SWAT Literature Database for Peer-Reviewed Journal Articles

Title:Comparison of four models (STEPL, PLOAD, L-THIA, and SWAT) in simulating sediment, nitrogen, and phosphorus loads and pollutant source areas 
Authors:Nejadhashemi, A.P., S.A. Woznicki and K.R. Douglas-Mankin 
Journal:Transactions of the ASABE 
Article ID: 
URL (non-DOI journals):http://cat.inist.fr/?aModele=afficheN&cpsidt=24363287 
Broad Application Category:hydrologic & pollutant 
Primary Application Category:model comparison 
Secondary Application Category:pollutant cycling/loss and transport 
Watershed Description:836 km^2 Pomona Lake in eastern Kansas, U.S. 
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Validation Summary: 
General Comments: 
Abstract:This study compared the utility and results of four watershed models that include water quality elements: Spreadsheet Tool for Estimating Pollutant Load (STEPL), a GIS‐based model to calculate pollutant loads for watersheds (PLOAD), Long‐Term Hydrologic Impact Assessment (L‐THIA), and ArcGIS Soil and Water Assessment Tool (ArcSWAT). These models are different in their levels of complexity, data requirements, time step, and simulation techniques. Therefore, different scenarios were conducted to test some of the standard applications of each model based on data quality and model capabilities. Climatological, land use, and soil datasets as well as flow rates, sediment, nitrate, and total P concentrations were collected for the Pomona Lake watershed in Kansas over 30 years. Stakeholders' information was integrated into the models to the extent possible. Using results obtained from STEPL, L‐THIA, PLOAD, and uncalibrated ArcSWAT for estimating long‐term (30 years) average pollution loads in a watershed can result in incorrect load estimation. In addition, the STEPL, L‐THIA, and PLOAD models may not be the most reliable in identifying pollutant source areas in a watershed. Therefore, in the context of effective resource allocation, use of simple models (such as STEPL, L‐THIA, and PLOAD) is not suggested for critical source area targeting for watershed planning if the nature of the problem is complex. However, the simple models can still be used to evaluate relative contribution of different land uses to overall pollution loads.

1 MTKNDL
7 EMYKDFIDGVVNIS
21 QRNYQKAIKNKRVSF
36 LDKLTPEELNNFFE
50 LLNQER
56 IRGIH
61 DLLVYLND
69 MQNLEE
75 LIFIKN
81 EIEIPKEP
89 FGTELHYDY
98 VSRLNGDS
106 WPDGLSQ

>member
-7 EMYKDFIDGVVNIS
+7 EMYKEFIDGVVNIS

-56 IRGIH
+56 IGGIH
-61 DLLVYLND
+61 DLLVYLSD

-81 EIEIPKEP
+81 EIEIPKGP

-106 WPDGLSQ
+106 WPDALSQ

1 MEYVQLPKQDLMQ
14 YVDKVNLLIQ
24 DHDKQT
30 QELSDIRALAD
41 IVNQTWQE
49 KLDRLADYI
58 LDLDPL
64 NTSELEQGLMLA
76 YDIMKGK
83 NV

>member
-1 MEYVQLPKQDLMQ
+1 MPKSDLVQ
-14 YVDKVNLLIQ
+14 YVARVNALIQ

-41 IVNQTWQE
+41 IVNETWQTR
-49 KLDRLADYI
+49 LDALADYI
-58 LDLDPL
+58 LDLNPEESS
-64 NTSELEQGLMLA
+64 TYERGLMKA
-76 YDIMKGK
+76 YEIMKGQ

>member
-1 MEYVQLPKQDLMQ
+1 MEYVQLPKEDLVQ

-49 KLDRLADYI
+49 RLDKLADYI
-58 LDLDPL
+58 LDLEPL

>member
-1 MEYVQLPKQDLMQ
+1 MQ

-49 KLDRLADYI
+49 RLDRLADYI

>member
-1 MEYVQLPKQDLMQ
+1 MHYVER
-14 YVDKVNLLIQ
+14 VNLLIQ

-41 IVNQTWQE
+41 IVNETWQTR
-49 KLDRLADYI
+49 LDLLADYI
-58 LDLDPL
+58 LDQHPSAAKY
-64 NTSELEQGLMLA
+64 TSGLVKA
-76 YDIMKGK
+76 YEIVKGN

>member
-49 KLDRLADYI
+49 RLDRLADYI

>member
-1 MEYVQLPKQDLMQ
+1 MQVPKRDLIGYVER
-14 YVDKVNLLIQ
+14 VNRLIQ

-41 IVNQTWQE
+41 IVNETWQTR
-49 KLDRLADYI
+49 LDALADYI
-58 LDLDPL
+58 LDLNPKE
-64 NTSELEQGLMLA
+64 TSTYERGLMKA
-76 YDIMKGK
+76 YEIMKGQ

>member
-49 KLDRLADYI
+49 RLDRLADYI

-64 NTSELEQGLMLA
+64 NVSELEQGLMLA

Keywords:L-THIA, PLOAD, STEPL, SWAT, Water quality model